Another Post in Our Series of DIY Consulting Tools We Share Every Other Tuesday!
Run charts are simple graphs you can use to track a process or activity over time in order to identify trends or shifts.
Although you could display the data you collect in another form, a run chart is easy to use and understand.
In addition, a run chart shows the interrelation of data points, compares the values of data points over time, and helps you identify the normal variation of a process or activity.
The horizontal axis measures time, and the vertical axis represents the frequency of some event. Plot information you collect about a process or activity as data points on the graph.
Overview of the Run Chart Tool
Run charts are often used by organizations to post sales, revenue, profit, etc. for all to see. However, you can creatively use a run chart to track any type of business activity. It can also be used to track the results of any business decision over time.
Here’s an example of a run chart used to track customer service. The shipping department of a company is trying to reduce shipping errors.
To get a picture of past performance and isolate problem areas, the shipping supervisor created this run chart to analyze shipping errors over a one-year period.
To Use This Tool
- Determine the countable data you intend to gather. For example, you might count the occurrences of a particular problem over six months or a year.
- Collect the data using a check sheet or other counting method.
- Determine the X and Y coordinates on your chart. For example, the bottom portion of the chart usually shows time: hours, days of the week, or months. The vertical axis usually shows level of the occurrence you are counting (i.e., the average temperature of a product).
- Chart the data you collect by marking a dot where the X and Y axis meet.
- Connect the dots to show the trend.
- Analyze the information you have plotted for changes and trends.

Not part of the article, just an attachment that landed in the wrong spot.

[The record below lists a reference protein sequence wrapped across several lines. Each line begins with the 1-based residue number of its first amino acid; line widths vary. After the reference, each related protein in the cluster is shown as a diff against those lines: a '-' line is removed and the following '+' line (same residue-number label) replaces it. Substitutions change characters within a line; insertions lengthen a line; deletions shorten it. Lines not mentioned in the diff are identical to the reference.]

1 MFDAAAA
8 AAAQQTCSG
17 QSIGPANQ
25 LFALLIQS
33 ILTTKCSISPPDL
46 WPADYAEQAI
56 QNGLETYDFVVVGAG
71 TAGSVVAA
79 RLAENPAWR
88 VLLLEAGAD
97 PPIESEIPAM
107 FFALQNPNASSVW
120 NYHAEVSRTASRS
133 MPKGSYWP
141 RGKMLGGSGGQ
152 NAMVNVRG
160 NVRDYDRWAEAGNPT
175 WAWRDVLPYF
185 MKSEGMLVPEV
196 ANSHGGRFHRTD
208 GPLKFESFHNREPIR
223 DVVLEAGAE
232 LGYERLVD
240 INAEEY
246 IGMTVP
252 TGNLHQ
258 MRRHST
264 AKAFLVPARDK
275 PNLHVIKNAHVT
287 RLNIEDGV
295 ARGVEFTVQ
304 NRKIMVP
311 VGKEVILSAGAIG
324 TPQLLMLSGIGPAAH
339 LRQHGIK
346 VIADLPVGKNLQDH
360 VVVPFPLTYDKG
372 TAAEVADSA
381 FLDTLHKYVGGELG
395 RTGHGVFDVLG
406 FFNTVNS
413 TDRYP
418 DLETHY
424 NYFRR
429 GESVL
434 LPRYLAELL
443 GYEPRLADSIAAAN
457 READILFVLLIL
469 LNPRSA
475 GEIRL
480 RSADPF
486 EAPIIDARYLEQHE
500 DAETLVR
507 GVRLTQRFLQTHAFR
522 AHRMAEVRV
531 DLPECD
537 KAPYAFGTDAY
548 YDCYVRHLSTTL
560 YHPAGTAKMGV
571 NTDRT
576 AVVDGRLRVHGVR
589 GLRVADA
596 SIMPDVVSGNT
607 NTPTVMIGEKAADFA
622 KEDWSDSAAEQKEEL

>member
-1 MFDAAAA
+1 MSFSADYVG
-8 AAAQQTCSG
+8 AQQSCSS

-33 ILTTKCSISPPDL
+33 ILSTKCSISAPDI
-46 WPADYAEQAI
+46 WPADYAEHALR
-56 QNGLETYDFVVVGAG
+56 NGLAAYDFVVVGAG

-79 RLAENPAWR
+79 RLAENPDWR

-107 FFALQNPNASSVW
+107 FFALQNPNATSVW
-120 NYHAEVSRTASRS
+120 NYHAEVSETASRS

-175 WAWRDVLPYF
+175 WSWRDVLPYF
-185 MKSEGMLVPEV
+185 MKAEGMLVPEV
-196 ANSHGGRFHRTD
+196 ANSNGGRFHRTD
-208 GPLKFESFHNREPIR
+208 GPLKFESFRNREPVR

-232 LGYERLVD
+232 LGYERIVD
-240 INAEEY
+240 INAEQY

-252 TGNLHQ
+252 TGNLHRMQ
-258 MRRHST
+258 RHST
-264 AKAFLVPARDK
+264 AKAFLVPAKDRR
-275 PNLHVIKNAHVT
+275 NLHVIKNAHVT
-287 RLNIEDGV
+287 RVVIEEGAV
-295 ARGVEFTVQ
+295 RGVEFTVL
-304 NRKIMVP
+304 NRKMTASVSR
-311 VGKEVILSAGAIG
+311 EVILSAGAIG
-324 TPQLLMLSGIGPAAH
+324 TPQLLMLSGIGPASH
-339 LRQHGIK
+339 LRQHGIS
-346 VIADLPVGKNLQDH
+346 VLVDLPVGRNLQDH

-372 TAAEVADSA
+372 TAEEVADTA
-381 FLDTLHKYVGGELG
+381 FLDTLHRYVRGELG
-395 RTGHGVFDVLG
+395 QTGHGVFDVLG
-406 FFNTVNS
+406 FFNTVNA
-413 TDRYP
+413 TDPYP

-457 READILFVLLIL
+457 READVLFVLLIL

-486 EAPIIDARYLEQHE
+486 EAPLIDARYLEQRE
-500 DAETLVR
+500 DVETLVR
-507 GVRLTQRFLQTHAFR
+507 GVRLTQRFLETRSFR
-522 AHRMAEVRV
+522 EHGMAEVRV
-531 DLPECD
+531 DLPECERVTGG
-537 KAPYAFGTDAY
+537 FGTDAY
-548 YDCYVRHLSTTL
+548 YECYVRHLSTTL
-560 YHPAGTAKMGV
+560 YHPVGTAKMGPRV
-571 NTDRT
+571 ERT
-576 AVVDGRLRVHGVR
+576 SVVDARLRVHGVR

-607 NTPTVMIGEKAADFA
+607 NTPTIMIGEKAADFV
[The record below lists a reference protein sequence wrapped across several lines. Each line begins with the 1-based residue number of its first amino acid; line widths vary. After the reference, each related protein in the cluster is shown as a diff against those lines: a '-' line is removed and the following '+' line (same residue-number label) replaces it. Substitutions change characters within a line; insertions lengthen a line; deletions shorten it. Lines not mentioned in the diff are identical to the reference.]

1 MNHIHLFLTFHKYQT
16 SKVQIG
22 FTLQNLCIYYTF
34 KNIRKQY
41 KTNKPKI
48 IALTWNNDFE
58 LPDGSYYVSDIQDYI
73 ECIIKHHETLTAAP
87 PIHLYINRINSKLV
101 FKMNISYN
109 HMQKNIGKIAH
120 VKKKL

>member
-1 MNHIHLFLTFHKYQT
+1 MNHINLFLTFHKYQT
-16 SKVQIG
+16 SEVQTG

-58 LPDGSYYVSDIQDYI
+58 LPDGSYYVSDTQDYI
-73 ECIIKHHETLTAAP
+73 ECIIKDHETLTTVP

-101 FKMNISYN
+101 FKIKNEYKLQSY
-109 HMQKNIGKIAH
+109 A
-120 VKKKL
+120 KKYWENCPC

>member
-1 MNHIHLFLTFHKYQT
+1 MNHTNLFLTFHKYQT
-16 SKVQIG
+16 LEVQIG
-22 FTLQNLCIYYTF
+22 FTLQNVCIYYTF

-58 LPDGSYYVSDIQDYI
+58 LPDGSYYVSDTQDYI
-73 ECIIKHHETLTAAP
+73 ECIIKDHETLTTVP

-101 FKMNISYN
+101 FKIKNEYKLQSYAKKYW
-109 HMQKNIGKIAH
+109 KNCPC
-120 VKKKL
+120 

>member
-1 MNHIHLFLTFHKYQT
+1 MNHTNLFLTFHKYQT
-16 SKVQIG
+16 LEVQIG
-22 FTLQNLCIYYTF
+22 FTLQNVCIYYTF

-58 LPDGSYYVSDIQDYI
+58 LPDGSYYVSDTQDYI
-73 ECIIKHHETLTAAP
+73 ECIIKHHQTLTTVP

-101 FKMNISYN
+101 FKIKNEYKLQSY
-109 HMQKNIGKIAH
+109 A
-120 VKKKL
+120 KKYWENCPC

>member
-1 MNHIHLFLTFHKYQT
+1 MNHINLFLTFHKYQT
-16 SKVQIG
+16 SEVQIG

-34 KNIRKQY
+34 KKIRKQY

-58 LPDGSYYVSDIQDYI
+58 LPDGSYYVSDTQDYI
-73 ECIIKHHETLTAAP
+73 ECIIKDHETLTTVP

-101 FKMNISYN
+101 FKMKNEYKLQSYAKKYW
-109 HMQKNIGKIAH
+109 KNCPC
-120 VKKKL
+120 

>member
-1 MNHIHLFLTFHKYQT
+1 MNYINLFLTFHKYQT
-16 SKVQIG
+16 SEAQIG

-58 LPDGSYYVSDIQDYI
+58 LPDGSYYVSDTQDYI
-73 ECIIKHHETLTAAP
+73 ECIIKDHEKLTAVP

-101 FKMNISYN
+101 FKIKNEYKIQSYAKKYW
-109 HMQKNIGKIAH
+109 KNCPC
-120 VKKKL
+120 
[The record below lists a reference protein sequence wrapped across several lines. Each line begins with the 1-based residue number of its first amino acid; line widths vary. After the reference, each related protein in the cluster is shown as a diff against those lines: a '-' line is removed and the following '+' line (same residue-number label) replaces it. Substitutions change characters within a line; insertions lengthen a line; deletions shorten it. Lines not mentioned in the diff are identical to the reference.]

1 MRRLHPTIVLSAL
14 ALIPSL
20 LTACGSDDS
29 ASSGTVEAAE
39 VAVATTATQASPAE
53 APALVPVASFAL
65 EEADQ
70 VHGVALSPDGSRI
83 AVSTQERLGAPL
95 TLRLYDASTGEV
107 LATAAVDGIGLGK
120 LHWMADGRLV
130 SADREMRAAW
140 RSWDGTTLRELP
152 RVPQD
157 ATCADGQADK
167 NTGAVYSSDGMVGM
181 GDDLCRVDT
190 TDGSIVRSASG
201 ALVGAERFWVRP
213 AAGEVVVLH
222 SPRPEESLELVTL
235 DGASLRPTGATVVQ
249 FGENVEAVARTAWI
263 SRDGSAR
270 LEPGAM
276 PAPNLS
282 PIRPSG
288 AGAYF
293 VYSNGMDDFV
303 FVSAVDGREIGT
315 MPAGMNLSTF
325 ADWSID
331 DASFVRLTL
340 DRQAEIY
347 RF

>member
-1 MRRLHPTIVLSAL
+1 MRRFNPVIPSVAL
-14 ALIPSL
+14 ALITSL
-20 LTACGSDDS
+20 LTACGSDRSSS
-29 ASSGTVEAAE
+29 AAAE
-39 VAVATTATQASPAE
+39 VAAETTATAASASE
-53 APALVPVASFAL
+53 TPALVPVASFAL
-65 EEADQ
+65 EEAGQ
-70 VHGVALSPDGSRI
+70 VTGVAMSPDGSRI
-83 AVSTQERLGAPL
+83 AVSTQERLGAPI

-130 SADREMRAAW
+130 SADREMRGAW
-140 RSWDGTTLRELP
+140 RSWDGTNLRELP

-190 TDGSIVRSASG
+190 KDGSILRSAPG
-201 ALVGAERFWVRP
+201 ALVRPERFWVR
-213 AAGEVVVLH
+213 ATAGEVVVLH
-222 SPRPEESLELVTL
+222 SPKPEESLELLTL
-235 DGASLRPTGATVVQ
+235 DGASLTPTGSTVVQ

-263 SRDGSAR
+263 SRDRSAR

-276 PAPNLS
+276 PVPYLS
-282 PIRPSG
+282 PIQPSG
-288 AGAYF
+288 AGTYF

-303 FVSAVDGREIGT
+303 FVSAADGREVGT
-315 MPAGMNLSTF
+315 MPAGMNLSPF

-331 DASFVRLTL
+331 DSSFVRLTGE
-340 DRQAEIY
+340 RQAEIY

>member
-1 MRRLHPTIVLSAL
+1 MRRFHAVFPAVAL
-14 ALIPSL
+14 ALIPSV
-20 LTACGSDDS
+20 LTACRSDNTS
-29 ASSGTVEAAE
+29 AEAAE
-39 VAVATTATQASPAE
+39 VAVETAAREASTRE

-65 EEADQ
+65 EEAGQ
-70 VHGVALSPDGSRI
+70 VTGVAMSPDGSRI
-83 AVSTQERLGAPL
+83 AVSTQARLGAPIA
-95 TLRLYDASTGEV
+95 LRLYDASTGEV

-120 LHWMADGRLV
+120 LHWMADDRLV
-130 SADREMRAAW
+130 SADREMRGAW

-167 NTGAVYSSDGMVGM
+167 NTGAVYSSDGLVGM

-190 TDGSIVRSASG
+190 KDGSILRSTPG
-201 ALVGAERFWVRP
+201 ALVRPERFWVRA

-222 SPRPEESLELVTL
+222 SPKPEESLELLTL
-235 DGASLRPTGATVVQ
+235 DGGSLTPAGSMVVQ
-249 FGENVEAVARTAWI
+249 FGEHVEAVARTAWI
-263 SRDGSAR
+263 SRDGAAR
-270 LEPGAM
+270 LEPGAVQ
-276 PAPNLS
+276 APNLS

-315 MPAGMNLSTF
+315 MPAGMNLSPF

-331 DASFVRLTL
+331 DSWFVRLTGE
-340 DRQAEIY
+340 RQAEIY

Use This tool When
- You need to spot trends in a process or activity.
- You want to see the results of a change in a process.
To Learn More
We recommend the following book for those of you interested in learning more:
- Guide to Quality Control by K. Ishikawa.
- Chart your data in the order it was collected.
- Record data as numbers, averages, or percentages.
- Focus on long-term changes; not every variation is important.
For the month of August, Najera Consulting Group will be conducting Free 1 Hour Strategy Sessions for a limited number of owners of small to medium sized businesses and non-profit executive directors.
Schedule Your Session Today and:
• Gain better clarity of your organization’s vision.
• Uncover hidden challenges and blind spots that could be sabotaging your success
• Leave this session renewed, inspired, and re-energized about your business or non-profit.
Space is Limited. Click here to contact us with the subject line, “Free Strategy Session” or call: 630-326-3238
About the Author:
Gabriel Najera is the president & founder of the Najera Consulting Group. Gabriel is a frequent speaker to organizations. And, is a highly sought after advisor to corporate and nonprofit executives looking to develop a strategic thinking mindset.
Gabriel is the author of the forthcoming book, Lessons From the Field: From Farmworker to Fortune 500 Consultant. Gabriel is available to speak to your organization. To inquire about scheduling Gabriel for an upcoming speaking engagement or to inquire about our consulting services, please click on this link.
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